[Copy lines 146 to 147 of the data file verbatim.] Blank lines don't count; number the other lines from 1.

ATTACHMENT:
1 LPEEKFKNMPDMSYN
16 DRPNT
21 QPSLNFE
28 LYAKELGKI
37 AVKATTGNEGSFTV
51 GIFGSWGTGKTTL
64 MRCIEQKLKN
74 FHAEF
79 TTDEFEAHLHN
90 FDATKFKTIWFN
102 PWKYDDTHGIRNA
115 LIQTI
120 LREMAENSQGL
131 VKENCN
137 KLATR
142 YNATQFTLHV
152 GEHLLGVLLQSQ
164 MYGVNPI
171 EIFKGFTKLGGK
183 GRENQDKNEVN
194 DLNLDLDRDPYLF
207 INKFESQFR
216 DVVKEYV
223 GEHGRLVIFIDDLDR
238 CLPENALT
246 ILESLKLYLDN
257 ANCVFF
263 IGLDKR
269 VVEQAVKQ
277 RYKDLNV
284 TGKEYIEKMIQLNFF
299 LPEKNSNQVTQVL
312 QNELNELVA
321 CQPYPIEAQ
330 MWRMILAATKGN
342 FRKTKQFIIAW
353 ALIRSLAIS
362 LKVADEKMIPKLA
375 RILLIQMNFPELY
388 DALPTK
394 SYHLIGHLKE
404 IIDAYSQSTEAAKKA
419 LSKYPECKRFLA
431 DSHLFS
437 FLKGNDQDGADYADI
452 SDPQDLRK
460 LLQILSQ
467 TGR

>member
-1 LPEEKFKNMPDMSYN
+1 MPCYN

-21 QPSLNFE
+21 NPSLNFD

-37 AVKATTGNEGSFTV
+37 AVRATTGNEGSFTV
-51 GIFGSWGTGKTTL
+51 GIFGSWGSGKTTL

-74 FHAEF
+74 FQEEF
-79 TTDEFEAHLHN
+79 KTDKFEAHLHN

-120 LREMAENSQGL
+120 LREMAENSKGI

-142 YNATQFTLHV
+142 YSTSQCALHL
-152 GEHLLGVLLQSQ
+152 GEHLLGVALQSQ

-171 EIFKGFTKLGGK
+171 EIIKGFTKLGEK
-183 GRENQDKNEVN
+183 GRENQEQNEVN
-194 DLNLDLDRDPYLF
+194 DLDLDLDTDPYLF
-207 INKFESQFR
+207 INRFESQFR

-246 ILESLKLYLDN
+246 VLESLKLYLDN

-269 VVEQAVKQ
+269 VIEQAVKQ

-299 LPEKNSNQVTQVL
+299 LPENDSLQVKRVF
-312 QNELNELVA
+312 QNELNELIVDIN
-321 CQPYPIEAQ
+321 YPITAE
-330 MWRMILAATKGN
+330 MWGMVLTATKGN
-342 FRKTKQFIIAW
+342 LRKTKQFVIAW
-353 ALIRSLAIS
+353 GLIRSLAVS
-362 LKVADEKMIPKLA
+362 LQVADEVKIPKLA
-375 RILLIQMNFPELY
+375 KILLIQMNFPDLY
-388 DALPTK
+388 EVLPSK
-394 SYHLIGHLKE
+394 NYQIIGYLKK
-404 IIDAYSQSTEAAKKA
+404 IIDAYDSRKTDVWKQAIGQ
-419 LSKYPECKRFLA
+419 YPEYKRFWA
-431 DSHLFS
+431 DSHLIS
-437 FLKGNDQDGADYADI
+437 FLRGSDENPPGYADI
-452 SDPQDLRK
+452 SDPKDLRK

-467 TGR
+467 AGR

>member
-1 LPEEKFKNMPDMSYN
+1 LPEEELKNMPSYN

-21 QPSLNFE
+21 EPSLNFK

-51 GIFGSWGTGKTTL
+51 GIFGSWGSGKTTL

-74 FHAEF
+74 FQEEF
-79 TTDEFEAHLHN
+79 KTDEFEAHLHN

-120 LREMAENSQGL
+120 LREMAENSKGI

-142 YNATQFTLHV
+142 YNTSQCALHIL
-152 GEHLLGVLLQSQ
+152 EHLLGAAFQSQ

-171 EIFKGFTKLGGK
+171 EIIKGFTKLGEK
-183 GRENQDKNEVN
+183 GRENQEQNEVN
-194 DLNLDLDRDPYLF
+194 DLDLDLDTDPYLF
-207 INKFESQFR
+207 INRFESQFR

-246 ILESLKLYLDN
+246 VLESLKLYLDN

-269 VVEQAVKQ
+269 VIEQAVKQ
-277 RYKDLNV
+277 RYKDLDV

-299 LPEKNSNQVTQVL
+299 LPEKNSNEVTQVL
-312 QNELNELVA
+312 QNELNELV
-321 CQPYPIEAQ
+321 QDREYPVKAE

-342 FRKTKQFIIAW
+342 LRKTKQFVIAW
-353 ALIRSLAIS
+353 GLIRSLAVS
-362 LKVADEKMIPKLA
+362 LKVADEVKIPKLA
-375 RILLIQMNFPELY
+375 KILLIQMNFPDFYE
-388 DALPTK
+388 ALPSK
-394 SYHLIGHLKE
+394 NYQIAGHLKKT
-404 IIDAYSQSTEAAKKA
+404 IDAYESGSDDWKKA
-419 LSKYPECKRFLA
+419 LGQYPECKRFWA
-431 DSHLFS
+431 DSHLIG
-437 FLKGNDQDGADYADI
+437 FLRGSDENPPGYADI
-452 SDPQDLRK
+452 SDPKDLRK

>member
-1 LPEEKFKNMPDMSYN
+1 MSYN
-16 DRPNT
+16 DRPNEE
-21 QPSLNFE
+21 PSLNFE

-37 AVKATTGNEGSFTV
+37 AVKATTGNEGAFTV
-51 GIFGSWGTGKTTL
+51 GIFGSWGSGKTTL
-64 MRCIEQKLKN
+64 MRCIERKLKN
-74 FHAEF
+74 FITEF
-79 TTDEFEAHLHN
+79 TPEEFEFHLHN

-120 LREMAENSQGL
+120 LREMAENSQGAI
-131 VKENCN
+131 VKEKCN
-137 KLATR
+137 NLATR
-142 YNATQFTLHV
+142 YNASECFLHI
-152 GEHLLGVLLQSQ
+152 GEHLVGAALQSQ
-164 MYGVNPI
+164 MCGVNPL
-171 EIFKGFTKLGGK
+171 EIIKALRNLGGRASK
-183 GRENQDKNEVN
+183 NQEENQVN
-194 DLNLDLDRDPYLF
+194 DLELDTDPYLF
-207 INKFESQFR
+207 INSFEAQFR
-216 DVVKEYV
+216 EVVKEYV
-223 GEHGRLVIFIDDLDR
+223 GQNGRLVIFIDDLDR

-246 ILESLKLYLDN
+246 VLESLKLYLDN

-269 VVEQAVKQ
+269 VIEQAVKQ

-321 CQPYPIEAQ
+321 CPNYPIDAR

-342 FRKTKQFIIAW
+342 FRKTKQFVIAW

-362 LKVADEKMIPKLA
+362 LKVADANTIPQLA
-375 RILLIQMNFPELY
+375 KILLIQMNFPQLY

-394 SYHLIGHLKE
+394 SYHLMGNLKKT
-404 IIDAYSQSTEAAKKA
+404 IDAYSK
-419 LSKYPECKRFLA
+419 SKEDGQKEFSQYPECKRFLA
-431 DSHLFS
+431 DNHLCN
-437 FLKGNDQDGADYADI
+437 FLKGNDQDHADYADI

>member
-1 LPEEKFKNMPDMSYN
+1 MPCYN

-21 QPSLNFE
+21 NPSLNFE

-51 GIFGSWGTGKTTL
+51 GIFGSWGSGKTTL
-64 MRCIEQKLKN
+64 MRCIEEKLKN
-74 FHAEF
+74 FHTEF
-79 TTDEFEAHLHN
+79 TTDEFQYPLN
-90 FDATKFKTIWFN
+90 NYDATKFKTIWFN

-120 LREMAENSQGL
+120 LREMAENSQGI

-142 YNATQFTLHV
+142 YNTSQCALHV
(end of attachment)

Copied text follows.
+312 QNELNELV
-321 CQPYPIEAQ